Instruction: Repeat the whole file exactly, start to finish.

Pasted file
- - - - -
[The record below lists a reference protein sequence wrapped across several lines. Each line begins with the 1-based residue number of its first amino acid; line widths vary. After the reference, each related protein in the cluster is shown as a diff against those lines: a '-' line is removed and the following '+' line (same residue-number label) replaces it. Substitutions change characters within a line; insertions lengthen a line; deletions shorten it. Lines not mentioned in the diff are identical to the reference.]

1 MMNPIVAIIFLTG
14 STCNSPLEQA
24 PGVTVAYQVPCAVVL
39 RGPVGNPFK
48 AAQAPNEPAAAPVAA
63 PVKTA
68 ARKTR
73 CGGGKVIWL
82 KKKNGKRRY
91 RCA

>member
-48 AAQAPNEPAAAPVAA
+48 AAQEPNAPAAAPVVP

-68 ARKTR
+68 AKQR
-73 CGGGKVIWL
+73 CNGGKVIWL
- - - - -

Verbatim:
[The record below lists a reference protein sequence wrapped across several lines. Each line begins with the 1-based residue number of its first amino acid; line widths vary. After the reference, each related protein in the cluster is shown as a diff against those lines: a '-' line is removed and the following '+' line (same residue-number label) replaces it. Substitutions change characters within a line; insertions lengthen a line; deletions shorten it. Lines not mentioned in the diff are identical to the reference.]

1 MMNPIVAIIFLTG
14 STCNSPLEQA
24 PGVTVAYQVPCAVVL
39 RGPVGNPFK
48 AAQAPNEPAAAPVAA
63 PVKTA
68 ARKTR
73 CGGGKVIWL
82 KKKNGKRRY
91 RCA

>member
-48 AAQAPNEPAAAPVAA
+48 AAQEPNAPAAAPVVP

-68 ARKTR
+68 AKQR
-73 CGGGKVIWL
+73 CNGGKVIWL